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Keywords:

  • masseter muscle;
  • muscle fiber architecture;
  • physiological cross-sectional area;
  • fiber length;
  • muscle plasticity;
  • diet;
  • Oryctolagus cuniculus

Abstract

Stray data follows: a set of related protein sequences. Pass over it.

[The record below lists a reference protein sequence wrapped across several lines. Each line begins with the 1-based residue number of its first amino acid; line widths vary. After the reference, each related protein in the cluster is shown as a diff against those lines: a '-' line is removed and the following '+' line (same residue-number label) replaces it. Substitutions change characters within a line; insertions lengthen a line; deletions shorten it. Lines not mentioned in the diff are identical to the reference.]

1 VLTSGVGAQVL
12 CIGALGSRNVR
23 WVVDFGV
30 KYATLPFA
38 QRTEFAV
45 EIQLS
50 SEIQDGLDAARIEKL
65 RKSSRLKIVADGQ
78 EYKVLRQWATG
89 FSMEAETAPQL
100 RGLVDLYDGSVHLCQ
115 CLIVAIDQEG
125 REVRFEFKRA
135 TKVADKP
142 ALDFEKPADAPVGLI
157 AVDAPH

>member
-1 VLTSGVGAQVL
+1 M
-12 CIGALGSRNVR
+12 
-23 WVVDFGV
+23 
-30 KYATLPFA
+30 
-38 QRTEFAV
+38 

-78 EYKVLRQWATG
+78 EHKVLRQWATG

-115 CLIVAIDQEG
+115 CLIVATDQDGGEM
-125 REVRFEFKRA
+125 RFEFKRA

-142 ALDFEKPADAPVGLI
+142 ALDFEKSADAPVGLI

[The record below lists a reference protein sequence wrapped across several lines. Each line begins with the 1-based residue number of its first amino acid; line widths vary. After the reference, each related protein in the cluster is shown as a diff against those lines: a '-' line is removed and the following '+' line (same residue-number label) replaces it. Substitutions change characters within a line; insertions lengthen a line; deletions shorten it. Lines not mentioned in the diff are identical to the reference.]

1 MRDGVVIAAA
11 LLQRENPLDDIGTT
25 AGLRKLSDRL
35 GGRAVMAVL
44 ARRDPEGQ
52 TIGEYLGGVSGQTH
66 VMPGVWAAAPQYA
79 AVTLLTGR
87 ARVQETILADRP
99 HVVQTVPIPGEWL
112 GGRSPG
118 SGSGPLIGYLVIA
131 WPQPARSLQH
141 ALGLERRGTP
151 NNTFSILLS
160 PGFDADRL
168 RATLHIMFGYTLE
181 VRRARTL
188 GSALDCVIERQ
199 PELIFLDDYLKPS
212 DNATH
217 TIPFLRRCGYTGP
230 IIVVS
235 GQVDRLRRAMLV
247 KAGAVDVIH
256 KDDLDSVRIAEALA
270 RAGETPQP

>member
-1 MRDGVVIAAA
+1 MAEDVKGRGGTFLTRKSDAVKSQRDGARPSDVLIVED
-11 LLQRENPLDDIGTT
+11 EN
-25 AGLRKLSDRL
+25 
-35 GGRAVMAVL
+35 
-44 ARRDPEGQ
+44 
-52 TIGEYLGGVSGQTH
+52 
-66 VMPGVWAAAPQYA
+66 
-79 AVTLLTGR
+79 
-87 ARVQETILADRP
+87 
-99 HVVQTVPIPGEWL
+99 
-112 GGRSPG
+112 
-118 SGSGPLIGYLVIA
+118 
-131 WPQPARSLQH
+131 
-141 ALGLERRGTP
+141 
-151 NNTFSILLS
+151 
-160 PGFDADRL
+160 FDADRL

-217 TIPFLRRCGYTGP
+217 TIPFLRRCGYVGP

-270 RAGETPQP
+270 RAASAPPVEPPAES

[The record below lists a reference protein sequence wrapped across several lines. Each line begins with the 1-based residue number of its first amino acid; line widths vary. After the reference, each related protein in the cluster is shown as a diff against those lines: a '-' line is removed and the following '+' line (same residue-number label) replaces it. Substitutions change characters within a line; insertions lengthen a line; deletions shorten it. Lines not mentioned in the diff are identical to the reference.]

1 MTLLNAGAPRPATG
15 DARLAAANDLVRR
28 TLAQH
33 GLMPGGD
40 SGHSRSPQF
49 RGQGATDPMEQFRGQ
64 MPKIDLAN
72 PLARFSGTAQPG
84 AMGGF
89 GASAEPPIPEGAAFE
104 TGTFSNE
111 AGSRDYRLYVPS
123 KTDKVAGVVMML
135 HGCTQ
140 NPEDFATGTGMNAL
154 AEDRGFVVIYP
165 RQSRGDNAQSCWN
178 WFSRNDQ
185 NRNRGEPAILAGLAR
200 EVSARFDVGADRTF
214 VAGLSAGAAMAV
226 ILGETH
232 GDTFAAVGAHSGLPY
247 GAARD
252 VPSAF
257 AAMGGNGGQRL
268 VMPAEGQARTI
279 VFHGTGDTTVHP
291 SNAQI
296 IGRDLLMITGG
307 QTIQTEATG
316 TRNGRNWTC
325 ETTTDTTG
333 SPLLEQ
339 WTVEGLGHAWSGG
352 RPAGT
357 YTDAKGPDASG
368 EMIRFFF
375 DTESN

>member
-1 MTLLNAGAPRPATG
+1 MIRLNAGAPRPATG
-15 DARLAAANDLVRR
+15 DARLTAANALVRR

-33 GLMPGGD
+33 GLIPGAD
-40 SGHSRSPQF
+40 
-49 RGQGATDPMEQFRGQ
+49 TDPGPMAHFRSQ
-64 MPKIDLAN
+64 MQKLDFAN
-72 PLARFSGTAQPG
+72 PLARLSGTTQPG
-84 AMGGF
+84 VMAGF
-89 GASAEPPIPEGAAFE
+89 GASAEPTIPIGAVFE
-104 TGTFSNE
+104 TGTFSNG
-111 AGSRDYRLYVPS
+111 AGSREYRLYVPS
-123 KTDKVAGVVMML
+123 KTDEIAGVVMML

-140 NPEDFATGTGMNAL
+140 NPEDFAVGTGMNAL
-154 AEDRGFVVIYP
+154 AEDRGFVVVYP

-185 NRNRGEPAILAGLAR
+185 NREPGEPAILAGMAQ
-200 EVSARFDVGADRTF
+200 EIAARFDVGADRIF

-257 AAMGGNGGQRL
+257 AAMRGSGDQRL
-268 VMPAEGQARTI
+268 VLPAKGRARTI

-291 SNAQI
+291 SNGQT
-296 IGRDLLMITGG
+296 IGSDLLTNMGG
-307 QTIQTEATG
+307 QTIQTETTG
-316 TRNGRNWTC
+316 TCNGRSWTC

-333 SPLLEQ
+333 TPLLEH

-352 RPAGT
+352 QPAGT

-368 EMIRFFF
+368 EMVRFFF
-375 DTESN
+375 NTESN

Dietary consistency has been shown to influence cross-sectional area and fiber type composition of the masticatory muscles. However, little is known about the effects of dietary consistency on masticatory muscle fiber architecture. In this study, we explore the effects of dietary consistency on the internal architecture of rabbit masseter muscle. Because activity patterns of the rabbit chewing muscles show inter- and intramuscular heterogeneity, we evaluate if alterations in fiber architecture are homogeneous across various portions of the superficial masseter muscle. We compared masseter muscle fiber architecture between two groups of weanling rabbits raised on different diets for 105 days. One group was raised on a diet of ground rabbit pellets to model underuse of the masticatory complex, while the other group was fed a diet of intact pellets and hay blocks to model an overuse diet. In all portions of the superficial masseter, physiological cross-sectional areas (PCSAs) are greater in the overuse compared to underuse diet rabbits. Thus, the mechanical demands for larger muscle and bite forces associated with early and prolonged exposure to a tough diet are met by an increase in PCSA of the superficial masseter. The larger PCSA is due entirely to increased muscle mass, as the two rabbit groups show no differences in either fiber length or angle of pinnation. Thus, increasing pinnation angle is not a necessary biomechanical solution to improving muscle and bite force during growth. The change in PCSA but not fiber length suggests that variation in dietary consistency has an impact on maximum force production but not necessarily on excursion or contraction velocity. Anat Rec Part A, 288A:1105–1111, 2006. © 2006 Wiley-Liss, Inc.